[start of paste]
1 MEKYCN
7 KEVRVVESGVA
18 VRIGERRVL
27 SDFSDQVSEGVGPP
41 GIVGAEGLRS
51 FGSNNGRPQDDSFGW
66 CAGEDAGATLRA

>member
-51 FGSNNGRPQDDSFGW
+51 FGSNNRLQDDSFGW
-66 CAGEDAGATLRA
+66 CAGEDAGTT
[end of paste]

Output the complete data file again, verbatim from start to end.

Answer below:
1 MEKYCN
7 KEVRVVESGVA
18 VRIGERRVL
27 SDFSDQVSEGVGPP
41 GIVGAEGLRS
51 FGSNNGRPQDDSFGW
66 CAGEDAGATLRA

>member
-51 FGSNNGRPQDDSFGW
+51 FGSNNRLQDDSFGW
-66 CAGEDAGATLRA
+66 CAGEDAGTT